Ontario Strengthening Holocaust Education to Counter Rising Antisemitism
TORONTO — As Ontario marks Holocaust Education Week, Stephen Lecce, Minister of Education, today unveiled a series of reforms to combat rising antisemitism across Ontario schools, including the introduction of mandatory Holocaust learning for the first time in elementary schools.
“We are taking action to counter antisemitism and hate, because those that fail to learn from history are doomed to repeat it,” said Stephen Lecce, Minister of Education. “With antisemitism on the rise, we are introducing mandatory Holocaust education in elementary schools, expanding resources and strengthening anti-hate training for Ontario students, educators, and families.”
Antisemitic events are on the rise in schools across Ontario, with over 50 incidents involving antisemitic hate symbols occurring in the Toronto District School Board alone in the 2021-22 school year. According to the first study of antisemitism and Holocaust knowledge — conducted by Western University and Liberation75 in 2021 — 42 per cent of students surveyed said they have unequivocally witnessed an antisemitic event. This study also found that one in three students think the Holocaust was fabricated, exaggerated or are unsure if it actually happened.
The Ontario government is announcing actions to counter this hate:
- Ontario will implement its first mandatory learning requirement in elementary school on Holocaust education in the Grade 6 curriculum to help younger students gain a deeper understanding of the significance of the Holocaust.
- The Ministry of Education will work with the Ontario College of Teachers (OCT) to develop professional learning, also known as an Additional Qualification, for teachers so they can further support efforts to educate students on the Holocaust.
Currently, mandatory learning about the Holocaust and other acts of genocide are included in the Grade 10 Canadian History Since World War I course. The revised Grade 6 Social Studies curriculum, which is part of Ontario’s continued modernization of the curriculum, will be implemented in September 2023.
Ontario is also investing in community partnerships to help students learn about historical and present-day discrimination and how to identify and address hate. These initiatives include:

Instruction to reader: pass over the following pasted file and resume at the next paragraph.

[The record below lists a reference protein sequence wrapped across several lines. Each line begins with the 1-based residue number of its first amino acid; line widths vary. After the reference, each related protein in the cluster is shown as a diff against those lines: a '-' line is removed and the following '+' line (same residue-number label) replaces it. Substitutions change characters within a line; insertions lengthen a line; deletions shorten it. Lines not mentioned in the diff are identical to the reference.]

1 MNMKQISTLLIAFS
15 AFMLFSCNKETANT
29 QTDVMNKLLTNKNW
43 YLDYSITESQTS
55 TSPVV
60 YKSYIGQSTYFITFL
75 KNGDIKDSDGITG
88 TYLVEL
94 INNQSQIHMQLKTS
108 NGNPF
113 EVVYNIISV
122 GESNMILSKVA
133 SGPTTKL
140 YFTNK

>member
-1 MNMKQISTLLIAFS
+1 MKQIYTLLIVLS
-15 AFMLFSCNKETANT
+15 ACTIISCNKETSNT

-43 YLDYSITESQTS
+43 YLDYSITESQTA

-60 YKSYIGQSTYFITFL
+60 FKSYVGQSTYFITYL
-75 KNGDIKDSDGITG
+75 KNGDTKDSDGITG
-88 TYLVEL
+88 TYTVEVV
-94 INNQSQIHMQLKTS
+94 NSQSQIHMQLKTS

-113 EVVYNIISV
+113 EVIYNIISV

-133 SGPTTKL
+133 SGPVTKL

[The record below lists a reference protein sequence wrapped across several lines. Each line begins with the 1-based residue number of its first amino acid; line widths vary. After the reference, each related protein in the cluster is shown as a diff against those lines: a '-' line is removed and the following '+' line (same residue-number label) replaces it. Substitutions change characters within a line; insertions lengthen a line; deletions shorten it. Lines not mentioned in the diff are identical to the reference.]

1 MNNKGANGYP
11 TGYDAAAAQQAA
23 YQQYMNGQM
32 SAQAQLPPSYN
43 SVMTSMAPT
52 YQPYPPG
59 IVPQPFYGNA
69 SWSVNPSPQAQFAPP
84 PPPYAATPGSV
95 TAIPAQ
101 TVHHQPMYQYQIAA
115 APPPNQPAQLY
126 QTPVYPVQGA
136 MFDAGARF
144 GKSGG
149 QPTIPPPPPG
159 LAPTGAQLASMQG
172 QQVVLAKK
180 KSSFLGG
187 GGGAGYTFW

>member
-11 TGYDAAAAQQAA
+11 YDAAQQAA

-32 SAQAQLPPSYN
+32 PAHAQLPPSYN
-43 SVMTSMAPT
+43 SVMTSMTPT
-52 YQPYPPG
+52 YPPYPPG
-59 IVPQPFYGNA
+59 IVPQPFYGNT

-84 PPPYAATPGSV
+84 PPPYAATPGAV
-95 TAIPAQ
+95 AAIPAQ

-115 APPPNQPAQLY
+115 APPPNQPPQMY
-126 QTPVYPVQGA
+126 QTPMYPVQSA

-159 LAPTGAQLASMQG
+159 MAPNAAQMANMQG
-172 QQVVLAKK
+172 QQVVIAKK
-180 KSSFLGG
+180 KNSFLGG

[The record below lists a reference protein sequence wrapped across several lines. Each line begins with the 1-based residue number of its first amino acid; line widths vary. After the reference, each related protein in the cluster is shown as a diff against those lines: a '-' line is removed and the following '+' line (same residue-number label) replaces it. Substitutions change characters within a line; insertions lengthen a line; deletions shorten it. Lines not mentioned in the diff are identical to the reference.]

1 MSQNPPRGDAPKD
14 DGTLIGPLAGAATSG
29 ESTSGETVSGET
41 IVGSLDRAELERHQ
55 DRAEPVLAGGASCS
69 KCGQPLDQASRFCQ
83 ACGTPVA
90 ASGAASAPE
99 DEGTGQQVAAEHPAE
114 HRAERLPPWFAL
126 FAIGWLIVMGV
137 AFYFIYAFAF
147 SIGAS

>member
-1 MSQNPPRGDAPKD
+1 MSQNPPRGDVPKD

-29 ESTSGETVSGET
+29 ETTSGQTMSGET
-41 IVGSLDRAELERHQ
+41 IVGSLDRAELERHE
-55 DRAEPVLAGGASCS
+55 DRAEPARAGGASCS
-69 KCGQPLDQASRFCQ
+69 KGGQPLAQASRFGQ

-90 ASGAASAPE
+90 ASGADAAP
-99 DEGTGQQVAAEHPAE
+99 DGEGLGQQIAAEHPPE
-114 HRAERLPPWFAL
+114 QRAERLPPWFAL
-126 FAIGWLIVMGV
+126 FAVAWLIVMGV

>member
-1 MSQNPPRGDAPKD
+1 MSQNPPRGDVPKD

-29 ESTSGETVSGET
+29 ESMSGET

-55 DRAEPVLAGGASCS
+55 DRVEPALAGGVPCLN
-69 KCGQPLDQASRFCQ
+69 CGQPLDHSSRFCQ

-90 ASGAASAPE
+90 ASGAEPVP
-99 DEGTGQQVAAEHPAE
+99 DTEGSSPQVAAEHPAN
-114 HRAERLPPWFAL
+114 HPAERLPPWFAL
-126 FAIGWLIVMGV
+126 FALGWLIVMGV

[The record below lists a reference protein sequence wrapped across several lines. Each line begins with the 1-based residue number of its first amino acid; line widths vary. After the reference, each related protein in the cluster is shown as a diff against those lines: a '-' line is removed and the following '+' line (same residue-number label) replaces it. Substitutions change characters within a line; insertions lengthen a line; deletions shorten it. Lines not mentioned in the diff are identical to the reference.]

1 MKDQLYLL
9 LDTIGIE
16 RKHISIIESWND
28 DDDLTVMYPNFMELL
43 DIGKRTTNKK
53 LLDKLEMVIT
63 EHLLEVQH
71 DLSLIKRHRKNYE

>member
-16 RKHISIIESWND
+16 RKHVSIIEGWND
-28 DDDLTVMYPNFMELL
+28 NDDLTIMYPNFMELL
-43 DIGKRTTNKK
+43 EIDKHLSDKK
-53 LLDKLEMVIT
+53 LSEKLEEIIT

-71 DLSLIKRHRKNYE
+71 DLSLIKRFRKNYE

- The launch of the Antisemitism Classroom Toolkit, designed by the Friends of Simon Wiesenthal Center for Holocaust Studies, to provide parents and educators content and learning strategies to combat antisemitism.
- Introduction of Unlearn Antisemitism, developed by the Centre for Israel and Jewish Affairs (CIJA), a resource hub for educators and parents to learn about, identify, and take action to address antisemitism.
- Promotion of Antisemitism resources and guides to support parents and students from the United Jewish Appeal (UJA) Federation.
- $140,000 to Liberation75 to provide Holocaust/antisemitism education resources for educators and supports for students.
- Jewish Canadians remain the most targeted religious minority for hate crimes in Canada, according to Statistics Canada. While Jewish Canadians make up one per cent of the population, they were victims of 14 per cent of all reported hate crimes in 2021.
- In 2021, Statistics Canada reported that police-reported hate crimes targeting the Jewish religion were up 47 per cent.
- Ontario launched the new Anti-Racism and Anti-Hate Grant Program in 2021 that will focus on increasing awareness on the impact of racism and hate. It is a two year investment of $1.6 million.
“With the rise of antisemitism throughout our schools and communities, it’s incumbent on all of us to do all that we can to eliminate hate and discrimination. By making it mandatory learning at an earlier age, Ontario is acting on its commitment.”
– Michael Ford
Minister of Citizenship and Multiculturalism
“We all have the right to feel safe in our communities, and a shared responsibility to stop hate. “Our government is combatting antisemitism by updating the Grade 6 curriculum to include Holocaust education, so that future generations never forget.”
– Michael Kerzner
“Recent studies amongst Canadian youth have revealed an overwhelming lack of knowledge about the history of the Holocaust, the ultimate example of what happens when hate is left unchecked. We commend the Ontario Ministry of Education for taking this monumental step in ensuring that the lessons from the Holocaust and the legacy of survivors are never forgotten.”
– Michael Levitt
President and CEO, Friends of Simon Wiesenthal Center for Holocaust Studies’
“My father was a Holocaust survivor whose entire family was murdered in Auschwitz. He spoke to Ontario schools for more than 20 years and always finished his speeches by imploring students to fight hate and protect the freedoms of our great country. Hate begins in the younger grades and this outstanding initiative allows us to teach students what it means to be good citizens. In a time when we are losing Holocaust survivor witnesses, “never again“ won’t just be an empty phrase, it will be a requirement. I couldn’t be more thrilled and am so grateful to Minister Lecce for his leadership. “
– Marilyn Sinclair
Founder of Liberation75
“We applaud Minister Lecce and the Ministry of Education for advancing these crucial initiatives which will support important learning at a formative stage. Antisemitic incidents among middle school students are on the rise, and these steps will help to prevent all forms of hate and discrimination from taking root, preserving the values of respect, diversity and inclusion we hold dear as Ontarians.”
– Noah Shack
Vice President, the Centre for Israel and Jewish Affairs
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